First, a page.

The first one is simple – just measure it. I project managed my house here at Lodge Farm in the good old days of renovation and builders, sometimes that very same question would arise ‘how long is a piece of string’ in my little dyslexic brain I pondered for all of a minute and just came up with the very simple option of measuring it – for years’ people have been stumbled upon that ‘ye old piece of string’ and the answer was just sitting there in the tape measure.
However, a chilli is a very different thing altogether –
There are several factors to how hot is a chilli and its simply not as easy as measuring it, while a piece of sting only needs one friend i.e a tape measure, we are surrounded by people who all have different opinions – and negative ones at that like ‘how long is a piece of string’!
- Factor One – there are over 2000 different chillis.
- Factor Two –all of them have different heat measurements on the Scovilles scale.
- Factor Three – and it’s not necessarily the smaller the chilli the hotter it is – take a Habanero for instance, blow your head off plump medium one while the Ghost is a mini bell pepper looking monster of heat.
- Factor Four – The top of the chilli is hotter than the tip not to mention leaving the seeds in will make it even hotter.
- Factor Five – The longer you leave it on the plant the hotter it gets.
- Factor Six – different people measure heat differently, a Northerner would say ‘ay,up get us a Vindaloo’ while an old lady from Bournemouth would say a ‘Korma is too spicy’.
- Factor Seven – Dried & ground chilli gets hotter through time and then gets milder & stale if left for yonks – –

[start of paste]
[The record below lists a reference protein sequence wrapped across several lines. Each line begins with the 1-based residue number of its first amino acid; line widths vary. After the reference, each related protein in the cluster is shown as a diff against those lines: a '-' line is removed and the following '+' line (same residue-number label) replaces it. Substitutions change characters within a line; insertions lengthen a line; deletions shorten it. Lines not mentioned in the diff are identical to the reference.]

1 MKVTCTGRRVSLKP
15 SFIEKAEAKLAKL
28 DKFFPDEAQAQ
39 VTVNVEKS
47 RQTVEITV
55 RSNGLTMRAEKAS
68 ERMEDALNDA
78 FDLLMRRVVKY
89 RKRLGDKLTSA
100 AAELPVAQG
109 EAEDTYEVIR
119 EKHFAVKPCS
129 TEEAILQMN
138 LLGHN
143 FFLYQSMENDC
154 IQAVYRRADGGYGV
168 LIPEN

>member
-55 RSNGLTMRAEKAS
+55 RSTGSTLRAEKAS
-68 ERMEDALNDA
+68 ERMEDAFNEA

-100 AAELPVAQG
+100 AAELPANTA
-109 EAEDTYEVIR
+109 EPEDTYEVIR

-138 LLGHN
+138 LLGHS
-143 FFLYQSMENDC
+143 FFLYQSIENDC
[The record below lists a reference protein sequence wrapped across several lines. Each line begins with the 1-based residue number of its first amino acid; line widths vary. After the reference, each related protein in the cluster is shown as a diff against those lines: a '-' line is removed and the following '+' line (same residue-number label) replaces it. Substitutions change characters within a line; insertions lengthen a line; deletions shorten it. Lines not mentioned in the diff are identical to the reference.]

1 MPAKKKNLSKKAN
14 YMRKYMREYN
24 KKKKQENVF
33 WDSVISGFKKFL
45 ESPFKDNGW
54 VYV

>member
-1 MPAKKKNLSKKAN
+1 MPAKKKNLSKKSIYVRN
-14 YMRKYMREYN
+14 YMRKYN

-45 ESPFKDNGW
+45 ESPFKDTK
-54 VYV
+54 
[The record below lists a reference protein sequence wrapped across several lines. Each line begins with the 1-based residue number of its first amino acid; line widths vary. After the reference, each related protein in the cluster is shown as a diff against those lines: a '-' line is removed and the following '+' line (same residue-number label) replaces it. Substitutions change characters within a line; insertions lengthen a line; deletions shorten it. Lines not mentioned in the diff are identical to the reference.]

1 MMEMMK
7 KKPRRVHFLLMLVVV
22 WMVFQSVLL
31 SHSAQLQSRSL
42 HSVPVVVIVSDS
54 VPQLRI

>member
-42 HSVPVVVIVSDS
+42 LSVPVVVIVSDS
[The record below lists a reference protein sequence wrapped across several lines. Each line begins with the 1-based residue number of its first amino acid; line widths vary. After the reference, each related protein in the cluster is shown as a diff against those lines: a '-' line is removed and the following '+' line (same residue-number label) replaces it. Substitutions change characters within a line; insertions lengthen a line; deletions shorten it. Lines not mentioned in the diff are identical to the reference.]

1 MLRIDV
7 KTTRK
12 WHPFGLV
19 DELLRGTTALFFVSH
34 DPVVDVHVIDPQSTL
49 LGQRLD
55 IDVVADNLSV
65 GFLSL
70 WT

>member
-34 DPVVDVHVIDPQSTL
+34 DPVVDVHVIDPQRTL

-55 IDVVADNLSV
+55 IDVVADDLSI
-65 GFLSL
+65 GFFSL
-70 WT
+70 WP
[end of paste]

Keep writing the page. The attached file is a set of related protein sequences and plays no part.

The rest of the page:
- Factor Eight –Chefs have different opinions on heat, it’s very personal so what might be hot to him/her might not be hot enough to their diners – so a spicy hot three chilli on the menu marked dish is just an opinion of the maker!
- Factor Nine – Cultural spiciness, Thai’s love heat. I once worked with an Indian chef who couldn’t eat Thai because he considered it too hot, yet he drank ginger and chilli tea when he was coming down with a cold. I tame down my Thai recipes by 5 – 6 times just so its edible! The resdent chilli in Thailand is a very hot little number and they use handfuls in most dishes garnished with yet more of them. While Middle Eastern cultures will use it liberally. Westerners are so varied in spice opinion we have to have none, mild, medium and hot so we can gage our levels.
So, as you can see it’s a mixed bag of spiciness we are having to deal with –
A brief note on Scovilles = A measurement of spicy pungency
This scale to chillis is your tape measure to string!
Bell pepper =0
Paprika & pimento – 100-1,000
Tabasco & Cayenne = 30,000-50,000
Habanero Scotch Bonnet = 100,000 – 350,000
Trinidad Scorpion Butch = 2,480,000
But to simplify it as we did with the string –
- – – How hot is a chilli – – simple TASTE IT, that really is the only way you can tell?
Tip – yogurt or milk will cool your mouth down, hot drinks and beer etc. will simply wash the HEAT around your mouth more!
Of course, like string by colour, thickness and quality you can gage a chilli on name, like a ‘Pablano’ = medium hot, but that still doesn’t tell you how hot it is for YOU.
Zena Leech-Calton © www.lovenorwichfood.co.uk